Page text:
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Minister denies teacher cuts

The State Opposition claims WA schools have lost the equivalent of 342 full-time teachers despite an estimated 11,000 more students entering the State school system this year.

With 287,000 public students forecast to return to school today, Labor says parliamentary estimates hearings have revealed education cuts of $183 million this year.

Shadow education minister Sue Ellery said a reduction in the base number of teacher allocations meant WA schools would not get the 342 full-time equivalent teachers they would have under the previous formula.

"It means bigger class sizes, it means less one-on-one attention for those kids who need a little bit more assistance to stay focused," Ms Ellery said.

Education Department projections in October forecast 287,334 students to be enrolled in State schools in the first semester this year. If accurate, this is an increase of 11,000 students.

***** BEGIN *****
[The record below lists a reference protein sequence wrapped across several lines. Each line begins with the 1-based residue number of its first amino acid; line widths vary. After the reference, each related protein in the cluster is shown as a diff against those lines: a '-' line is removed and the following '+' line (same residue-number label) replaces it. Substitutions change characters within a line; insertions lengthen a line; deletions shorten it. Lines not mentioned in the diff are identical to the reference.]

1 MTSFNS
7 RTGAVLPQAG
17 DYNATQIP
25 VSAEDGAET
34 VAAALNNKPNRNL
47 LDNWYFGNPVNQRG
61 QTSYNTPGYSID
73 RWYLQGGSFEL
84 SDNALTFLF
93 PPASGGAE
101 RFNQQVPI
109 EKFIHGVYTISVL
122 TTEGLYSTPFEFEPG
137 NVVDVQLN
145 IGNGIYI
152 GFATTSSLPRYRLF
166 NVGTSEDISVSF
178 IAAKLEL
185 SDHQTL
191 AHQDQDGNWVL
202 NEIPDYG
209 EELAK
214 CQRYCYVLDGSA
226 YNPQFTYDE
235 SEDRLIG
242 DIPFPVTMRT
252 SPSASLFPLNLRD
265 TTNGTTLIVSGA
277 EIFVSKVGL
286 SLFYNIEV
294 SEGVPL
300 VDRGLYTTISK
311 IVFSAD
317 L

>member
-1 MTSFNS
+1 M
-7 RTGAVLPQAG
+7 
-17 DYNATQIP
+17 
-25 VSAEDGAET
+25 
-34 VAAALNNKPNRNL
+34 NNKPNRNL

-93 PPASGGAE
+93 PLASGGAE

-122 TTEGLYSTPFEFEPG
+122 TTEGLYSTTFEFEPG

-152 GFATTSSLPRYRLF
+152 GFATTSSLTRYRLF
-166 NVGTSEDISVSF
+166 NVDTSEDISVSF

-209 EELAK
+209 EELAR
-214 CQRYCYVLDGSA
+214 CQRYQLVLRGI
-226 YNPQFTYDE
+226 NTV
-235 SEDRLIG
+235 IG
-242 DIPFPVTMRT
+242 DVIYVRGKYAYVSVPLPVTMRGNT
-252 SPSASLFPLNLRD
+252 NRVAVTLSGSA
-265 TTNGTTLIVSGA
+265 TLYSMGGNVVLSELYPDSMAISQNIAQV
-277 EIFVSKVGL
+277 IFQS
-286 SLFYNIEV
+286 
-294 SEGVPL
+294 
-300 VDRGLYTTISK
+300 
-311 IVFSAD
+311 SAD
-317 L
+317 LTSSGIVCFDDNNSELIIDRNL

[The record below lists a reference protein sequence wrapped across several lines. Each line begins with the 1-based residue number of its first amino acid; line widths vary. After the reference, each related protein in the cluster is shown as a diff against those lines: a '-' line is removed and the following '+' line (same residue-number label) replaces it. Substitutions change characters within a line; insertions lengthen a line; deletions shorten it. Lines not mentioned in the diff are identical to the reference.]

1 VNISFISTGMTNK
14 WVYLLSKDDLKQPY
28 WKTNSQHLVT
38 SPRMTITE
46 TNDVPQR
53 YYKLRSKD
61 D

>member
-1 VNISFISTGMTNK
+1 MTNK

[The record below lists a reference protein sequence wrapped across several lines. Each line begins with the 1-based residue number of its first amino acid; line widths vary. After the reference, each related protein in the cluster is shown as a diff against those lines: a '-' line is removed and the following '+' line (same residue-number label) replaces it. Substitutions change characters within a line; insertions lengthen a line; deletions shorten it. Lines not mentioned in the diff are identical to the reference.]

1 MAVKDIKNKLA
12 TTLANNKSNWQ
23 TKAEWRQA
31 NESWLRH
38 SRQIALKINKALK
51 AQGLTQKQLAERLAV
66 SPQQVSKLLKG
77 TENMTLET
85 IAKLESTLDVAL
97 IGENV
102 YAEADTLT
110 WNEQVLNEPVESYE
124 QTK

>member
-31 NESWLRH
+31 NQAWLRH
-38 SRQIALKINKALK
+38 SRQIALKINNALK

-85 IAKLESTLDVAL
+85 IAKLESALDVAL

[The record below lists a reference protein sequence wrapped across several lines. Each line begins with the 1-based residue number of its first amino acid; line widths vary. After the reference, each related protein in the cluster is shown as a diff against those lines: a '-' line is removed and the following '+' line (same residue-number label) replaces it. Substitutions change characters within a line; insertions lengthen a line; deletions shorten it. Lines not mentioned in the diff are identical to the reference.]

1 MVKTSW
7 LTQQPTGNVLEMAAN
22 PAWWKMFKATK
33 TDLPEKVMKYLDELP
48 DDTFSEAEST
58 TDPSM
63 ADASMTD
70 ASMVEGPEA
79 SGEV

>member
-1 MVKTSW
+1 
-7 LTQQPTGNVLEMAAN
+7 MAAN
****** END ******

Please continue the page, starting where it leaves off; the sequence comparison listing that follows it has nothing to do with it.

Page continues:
Education Minister Peter Collier said actual enrolments would not be known for several weeks.

But he said teacher numbers would remain the same as last year.

"The Opposition is wrong," Mr Collier said. "It's blatantly wrong. I don't know where they got their figures.

"All I can say is the census for the schools still has not been completed and it won't be completed for two to three weeks.

"So there is certainly going to be exactly the same number of teachers.

"Our schools remain the best resourced schools of any other State in the nation, our teachers remain the highest paid teachers in the nation."

Mr Collier said any impact of Budget cuts to education would be "absolutely minimal".

Opposition Leader Mark McGowan accused the minister of engaging in trickery.

"I've never seen an assault on public education like this," he said.

Mr McGowan said 1000 letters from parents, P&Cs and school boards to Mr Collier, which Labor obtained under Freedom of Information laws, showed the WA public felt angry and betrayed by the Government.

Mr Collier confirmed letters had been received but said across the board WA supported its education system better than any other State.

The West Australian

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